This wall hanging is so long, about 5 foot, that to get a passable photo I had to take two. (Apologies because the lower half was take from a bit further away than the top half)
The fabric is an indigo, hand-stamped, batik which I purchased in Yunnan province in China a few years ago and have been thinking of quilting and using as a wall hanging. It's story is this: I was traveling with only three other people (plus American and required Chinese guides) in Sichwan and Yunnan provinces. We visited a Miaow village; they are a tribal people, have attractive stone villages and live in beautiful rolling foothill of the eastern Himalayas. Although we were a very small group of tourists, our arrival triggered a serious feeding frenzy. We could barely look at the village and the people's costumes because venders were shoving things at us telling us prices. I saw an indigo dragon fabric and paused a moment go see how long it was. The woman was asking a price as high as I would have to pay retail in the
US. I said no thank you. Eventually the venders realized we were there to listen to the village spokesman and to wander around the attractive village and countryside.
A couple of days later we were at a grotto that is a minor tourist site. We were the only tourists around, there were a couple of women with brassiers selling delicious smelling roasted sweet potatos and a few tables with items for sale. On one was this batik which I recognized as surely from the same workshop as the one I'd seen before. This time the vender's price was half that asked by the Miaow woman. I bought it.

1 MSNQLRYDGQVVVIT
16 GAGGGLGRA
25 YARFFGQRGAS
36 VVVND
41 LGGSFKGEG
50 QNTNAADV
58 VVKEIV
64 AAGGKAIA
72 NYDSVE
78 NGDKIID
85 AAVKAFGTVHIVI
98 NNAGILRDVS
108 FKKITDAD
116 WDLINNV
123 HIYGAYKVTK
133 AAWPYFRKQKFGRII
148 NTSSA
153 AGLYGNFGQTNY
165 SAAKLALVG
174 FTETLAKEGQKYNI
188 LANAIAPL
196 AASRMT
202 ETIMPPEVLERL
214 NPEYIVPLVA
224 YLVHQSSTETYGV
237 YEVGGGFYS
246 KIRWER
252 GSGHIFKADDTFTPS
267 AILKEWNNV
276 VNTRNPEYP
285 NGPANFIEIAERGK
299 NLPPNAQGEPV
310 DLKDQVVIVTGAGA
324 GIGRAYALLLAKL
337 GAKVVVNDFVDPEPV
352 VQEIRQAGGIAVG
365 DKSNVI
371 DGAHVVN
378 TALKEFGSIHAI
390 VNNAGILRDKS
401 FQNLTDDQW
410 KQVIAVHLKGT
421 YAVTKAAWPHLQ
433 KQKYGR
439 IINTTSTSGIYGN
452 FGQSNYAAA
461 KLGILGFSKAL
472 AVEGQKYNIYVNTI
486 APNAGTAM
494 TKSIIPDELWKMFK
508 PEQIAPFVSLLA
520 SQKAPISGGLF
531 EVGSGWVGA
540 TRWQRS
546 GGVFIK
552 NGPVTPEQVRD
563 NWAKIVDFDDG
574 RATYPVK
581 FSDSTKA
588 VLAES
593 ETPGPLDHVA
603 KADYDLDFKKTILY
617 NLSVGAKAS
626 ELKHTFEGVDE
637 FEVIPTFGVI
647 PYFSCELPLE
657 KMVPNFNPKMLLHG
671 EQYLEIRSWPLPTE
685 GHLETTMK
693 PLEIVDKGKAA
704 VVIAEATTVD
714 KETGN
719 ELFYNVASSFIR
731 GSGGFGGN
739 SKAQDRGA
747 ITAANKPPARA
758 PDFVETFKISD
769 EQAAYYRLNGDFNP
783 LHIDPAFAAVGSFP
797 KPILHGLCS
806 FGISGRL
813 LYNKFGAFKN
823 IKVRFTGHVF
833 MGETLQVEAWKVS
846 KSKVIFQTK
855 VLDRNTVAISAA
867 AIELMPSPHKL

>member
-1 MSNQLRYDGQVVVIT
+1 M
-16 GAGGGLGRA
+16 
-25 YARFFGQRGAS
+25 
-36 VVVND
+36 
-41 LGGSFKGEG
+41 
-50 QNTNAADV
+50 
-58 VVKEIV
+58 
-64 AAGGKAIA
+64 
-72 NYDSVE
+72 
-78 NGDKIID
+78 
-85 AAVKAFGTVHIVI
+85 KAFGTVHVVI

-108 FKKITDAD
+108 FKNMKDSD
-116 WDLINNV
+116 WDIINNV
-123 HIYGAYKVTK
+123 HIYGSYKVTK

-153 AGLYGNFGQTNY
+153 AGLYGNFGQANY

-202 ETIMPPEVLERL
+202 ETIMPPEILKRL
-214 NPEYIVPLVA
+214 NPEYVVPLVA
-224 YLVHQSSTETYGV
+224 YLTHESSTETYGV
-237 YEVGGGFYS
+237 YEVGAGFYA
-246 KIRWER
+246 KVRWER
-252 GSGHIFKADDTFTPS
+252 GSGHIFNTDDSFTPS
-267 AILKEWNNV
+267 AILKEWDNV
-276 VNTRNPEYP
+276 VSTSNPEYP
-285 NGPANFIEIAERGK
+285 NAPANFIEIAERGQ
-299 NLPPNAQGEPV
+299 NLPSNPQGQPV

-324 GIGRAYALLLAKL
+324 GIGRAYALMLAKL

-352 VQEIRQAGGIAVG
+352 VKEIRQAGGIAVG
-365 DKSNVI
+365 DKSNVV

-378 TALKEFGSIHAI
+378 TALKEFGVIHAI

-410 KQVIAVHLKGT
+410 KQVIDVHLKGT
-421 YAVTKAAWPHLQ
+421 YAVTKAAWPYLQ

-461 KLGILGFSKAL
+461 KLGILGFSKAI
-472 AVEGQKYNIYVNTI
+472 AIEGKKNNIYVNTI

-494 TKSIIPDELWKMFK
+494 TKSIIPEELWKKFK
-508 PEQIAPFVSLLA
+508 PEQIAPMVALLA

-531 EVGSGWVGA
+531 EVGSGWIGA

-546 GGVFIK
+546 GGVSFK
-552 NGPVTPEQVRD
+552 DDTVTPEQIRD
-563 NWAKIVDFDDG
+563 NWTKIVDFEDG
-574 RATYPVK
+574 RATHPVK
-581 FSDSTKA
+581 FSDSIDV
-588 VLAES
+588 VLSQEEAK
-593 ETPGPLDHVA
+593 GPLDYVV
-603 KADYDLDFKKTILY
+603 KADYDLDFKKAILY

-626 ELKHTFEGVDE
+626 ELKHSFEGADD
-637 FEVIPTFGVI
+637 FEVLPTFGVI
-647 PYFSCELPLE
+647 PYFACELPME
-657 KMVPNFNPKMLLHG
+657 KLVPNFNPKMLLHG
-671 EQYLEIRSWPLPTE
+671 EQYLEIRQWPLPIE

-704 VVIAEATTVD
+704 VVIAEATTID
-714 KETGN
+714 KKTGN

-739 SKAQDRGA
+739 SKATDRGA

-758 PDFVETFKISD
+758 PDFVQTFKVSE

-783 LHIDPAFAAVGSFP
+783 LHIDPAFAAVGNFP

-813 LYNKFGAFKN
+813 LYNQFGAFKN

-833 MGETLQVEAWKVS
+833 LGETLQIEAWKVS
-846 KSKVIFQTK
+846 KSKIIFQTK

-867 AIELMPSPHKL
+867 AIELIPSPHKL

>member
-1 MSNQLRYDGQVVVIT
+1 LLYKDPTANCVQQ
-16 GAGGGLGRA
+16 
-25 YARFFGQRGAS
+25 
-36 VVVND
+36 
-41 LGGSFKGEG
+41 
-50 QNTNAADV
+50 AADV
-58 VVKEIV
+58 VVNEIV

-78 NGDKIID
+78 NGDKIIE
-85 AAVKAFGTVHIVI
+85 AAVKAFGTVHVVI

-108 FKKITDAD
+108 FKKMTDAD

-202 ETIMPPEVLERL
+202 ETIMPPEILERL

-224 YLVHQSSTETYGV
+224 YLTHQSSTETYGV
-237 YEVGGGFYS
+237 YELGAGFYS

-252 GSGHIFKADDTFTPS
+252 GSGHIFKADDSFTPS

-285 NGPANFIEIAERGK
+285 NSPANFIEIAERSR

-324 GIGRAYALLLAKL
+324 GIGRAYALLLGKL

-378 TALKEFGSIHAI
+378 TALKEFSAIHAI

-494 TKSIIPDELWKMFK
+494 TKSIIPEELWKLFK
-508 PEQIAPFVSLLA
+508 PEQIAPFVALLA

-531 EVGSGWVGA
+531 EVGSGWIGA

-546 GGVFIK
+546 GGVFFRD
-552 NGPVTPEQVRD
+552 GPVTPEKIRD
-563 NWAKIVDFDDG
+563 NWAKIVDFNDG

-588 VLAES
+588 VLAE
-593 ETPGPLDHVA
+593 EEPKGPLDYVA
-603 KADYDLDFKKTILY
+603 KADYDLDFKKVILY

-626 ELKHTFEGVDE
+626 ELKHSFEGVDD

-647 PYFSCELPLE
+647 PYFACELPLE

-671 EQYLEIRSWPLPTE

I machine quilted around the designs, added the navy border and added some quite narrow silver colored braiding. I can see that the stamps of designs along the sides are out of sync with one another near the top -- a "mistake" that makes me like the print more than if it were perfect. However, as I worked on it, I liked the scaly body of the dragon, felt his feet were too small and his head very much too small. He looks like a fat worm with a little dragon head. I remember that some poem or epic from early English lit. called dragons "worms". And I think Tolkein calls his dragon, Smaug, in The Hobbit a worm. Still this worm seem to have no menace, has no wings and seems a pussy-cat of a dragon although it is quite authentic as handwork from another country. So I have mixed feelings about my personal Smaug. I look forward, in a couple of weeks to seeing the movie of The Hobbit. For now my fat wormy dragon hangs in a space just the right size for it but I think his tenure is limited.
The mid-70s are a surprise! Part of me remains in the 50s -- age, I mean, not decade of 20th century. It's a joy ride, new experiences land in my lap and I've become a better quilter, poet, writer than I expected. It's a rich life for a person never rich financially. Hey, this is what the mid-70s are like!